Don’t cannibalize your product. Adding lines of services to your product is an exciting prospect, but you need to tread with caution, especially  if your company has a well-known brand. The new service should not only complement existing product lines but also match up on quality and

execution. Otherwise, failure of the service could hurt product sales and a company’s reputation. Testing the service with a few select customers is a safe way to start, according to Trimble. “Make sure that there’s a real ability to deliver services of value before you expand any further,” he says.

Another potential stumbling block is the channel. If a business does not have a direct relationship with customers and must work around the channel, there’s risk in hurting those relationships. “You’ll need to spend more time and effort to work your way around the channel. For some companies, launching services may not be the right thing to do,” Nevels says.

Acquire to gain entry. If your company has cash but scant time and expertise to launch a service, acquiring a service might be the better route. That model is playing out more and more, especially in high tech, says Kaplan, pointing to Intuit’s acquisition of Mint. “That move also avoided the possibility that Intuit’s Quicken product would be disrupted by a service like Mint,” he says.

Use the cloud (and mobile and social). This just might be the perfect time to enter services, given the affordability and easy access to powerful enabling and delivery tools: cheap cloud services, Big Data software that used to reside only in labs, mobile apps that can be developed quickly and distributed to millions of users overnight, and social media to promote and even deliver services to customers. The million-dollar technology start- up costs of several years ago can now look like a few thousand dollars per month. Plus, there’s the on-demand model so critical for any start-up operation. The advent of cloud infrastructure services from Amazon, Google, Microsoft, and others means that a business can temporarily increase its available bandwidth without much cost. A company can get 100% uptime on someone else’s infrastructure and add a process whenever  needed. All of that is powerful for any new services venture.

Build Services, Build Loyalty

During the dot-com era, online converts said that there wasn’t any type of business that couldn’t succeed on the Web – a prediction that has largely come true. In the services economy, one could make a similar argument. Cars, for example, have been rapidly made into services for people who live in cities and don’t care to own one. Other companies are finding that customers will gladly pay extra for a service that makes a product run better or deliver more value, such as the self-tuning AC unit. In a few years, perhaps we will all be renting smartphones and PCs instead of owning them. That way, no one gets stuck with a lemon.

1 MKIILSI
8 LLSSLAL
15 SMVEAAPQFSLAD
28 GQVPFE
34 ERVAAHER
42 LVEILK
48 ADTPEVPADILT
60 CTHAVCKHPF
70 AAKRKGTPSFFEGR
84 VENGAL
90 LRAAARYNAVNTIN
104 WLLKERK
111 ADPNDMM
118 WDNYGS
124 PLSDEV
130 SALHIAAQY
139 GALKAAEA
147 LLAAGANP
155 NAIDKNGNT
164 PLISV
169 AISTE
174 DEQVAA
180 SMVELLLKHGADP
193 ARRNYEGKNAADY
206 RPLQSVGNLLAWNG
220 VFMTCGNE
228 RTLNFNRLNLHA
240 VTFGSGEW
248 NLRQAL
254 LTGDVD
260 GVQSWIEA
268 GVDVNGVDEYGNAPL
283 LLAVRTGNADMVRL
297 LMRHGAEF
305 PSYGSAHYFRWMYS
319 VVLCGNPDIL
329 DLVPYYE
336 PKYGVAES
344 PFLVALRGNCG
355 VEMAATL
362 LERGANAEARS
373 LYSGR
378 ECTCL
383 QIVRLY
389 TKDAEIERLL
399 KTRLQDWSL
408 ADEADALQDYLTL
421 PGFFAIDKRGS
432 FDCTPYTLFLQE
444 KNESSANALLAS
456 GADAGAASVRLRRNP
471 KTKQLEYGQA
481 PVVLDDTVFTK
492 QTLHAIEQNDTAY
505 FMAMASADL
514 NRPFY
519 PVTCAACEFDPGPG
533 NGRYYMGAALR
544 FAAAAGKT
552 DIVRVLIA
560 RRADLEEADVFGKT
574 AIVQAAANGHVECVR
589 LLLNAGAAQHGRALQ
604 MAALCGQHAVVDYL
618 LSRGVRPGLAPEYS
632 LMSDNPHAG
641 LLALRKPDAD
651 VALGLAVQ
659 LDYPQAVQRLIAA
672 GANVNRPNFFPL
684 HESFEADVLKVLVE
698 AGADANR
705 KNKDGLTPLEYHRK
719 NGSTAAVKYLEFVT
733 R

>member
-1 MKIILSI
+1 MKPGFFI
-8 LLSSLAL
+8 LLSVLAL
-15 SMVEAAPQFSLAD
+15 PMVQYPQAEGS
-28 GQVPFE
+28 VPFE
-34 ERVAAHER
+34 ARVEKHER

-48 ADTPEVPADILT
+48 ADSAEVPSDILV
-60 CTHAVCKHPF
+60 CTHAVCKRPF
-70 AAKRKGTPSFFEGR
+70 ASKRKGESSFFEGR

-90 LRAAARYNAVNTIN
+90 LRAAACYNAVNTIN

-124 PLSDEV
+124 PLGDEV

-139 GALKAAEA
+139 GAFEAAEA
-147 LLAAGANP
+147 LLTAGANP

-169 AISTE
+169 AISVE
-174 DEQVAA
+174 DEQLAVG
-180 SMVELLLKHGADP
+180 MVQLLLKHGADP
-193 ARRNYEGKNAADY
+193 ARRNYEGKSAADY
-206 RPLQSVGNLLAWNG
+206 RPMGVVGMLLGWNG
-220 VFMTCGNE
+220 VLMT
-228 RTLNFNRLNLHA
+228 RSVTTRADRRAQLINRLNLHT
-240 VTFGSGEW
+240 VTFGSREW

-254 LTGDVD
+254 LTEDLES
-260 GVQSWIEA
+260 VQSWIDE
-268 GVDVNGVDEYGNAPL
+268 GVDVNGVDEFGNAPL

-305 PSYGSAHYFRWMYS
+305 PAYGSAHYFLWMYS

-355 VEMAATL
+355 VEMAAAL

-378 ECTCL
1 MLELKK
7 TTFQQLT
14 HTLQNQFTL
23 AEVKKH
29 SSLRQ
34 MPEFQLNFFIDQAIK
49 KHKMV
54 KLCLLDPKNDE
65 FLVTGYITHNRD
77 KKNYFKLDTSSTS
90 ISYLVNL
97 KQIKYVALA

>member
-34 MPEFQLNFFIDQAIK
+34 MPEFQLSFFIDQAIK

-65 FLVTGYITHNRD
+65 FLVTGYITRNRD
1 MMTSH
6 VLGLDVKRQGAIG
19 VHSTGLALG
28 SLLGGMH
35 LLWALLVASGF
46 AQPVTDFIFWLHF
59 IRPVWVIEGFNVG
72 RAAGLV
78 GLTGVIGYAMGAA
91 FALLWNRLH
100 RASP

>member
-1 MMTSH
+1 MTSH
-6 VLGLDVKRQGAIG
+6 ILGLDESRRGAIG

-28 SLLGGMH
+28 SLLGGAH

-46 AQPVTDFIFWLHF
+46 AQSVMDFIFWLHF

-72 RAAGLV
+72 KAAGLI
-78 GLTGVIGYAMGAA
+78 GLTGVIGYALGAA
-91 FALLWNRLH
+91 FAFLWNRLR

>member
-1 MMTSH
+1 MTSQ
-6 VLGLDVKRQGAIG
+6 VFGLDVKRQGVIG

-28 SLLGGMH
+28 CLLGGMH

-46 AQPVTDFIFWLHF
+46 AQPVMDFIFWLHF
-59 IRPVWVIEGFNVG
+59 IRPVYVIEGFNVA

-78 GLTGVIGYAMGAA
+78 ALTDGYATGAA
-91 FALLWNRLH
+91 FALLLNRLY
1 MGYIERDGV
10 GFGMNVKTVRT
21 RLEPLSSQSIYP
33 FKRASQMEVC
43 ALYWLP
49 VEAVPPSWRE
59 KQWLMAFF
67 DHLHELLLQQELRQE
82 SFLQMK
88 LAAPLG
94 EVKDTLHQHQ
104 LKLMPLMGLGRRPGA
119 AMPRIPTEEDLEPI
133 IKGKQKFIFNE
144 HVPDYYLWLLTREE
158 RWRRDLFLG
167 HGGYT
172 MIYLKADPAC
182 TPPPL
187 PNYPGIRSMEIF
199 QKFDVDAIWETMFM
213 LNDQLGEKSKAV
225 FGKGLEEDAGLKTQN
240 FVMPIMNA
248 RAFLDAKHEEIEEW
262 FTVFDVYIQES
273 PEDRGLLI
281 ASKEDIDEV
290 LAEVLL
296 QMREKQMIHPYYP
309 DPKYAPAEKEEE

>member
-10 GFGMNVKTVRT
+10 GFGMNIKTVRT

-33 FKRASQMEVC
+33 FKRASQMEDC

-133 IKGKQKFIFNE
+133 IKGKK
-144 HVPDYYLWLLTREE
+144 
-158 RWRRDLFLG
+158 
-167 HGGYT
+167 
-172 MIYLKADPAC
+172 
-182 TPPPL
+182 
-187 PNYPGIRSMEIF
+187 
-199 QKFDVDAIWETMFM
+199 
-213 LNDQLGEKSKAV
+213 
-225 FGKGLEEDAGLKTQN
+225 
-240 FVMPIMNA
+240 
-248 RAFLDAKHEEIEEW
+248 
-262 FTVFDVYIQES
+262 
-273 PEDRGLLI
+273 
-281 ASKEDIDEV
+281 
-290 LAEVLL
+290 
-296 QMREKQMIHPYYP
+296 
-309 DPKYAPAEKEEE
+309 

Whether you’re a business with 1 product or 50, adding complementary services to reignite staid products, create recurring revenue streams, develop more loyal customer bases, and expand markets is a forward-looking strategy for years to come.

There’s more.


The SAP Center for Business Insight is a program that supports the discovery and development of new research-based thinking to address the challenges of business and technology executives.

  1. The Future of Service Business Innovation (Helsinki: Tekes, 2010),
  2. Stephanie Strom, “Pepsi Challenges Coke in the Race to Design a More Tappable Soda Fountain,” The New York Times (May 15, 2014), coke-in-the-race-to-design-a-more-tappable-soda-founthtml?_ r=1
  3. Chris Preimesberger, “Why Most of HP’s Layoffs Will Be on the Services Side,” (May 24, 2012), http://www.eweek. com/c/a/IT-Infrastructure/Why-Most-of-HPs-Layoffs-Will-Be-on- Services-Side-333893/
  4. Erika Morphy, “HP Groans Under Weight of Failed EDS Merger,”E-Commerce Times (August 8, 2012), http://www.ecommercetimes. com/story/75867.html
  5. What Will We Make of This Moment? (IBM, 2013), 35, com/investor/att/pdf/201pdf


About the author:

Polly Traylor is a freelance writer who reports frequently about business and technology.

Dante Ricci is senior director, Global Public Services and Healthcare at SAP.

David Landsman is senior manager with Ariba, an SAP company.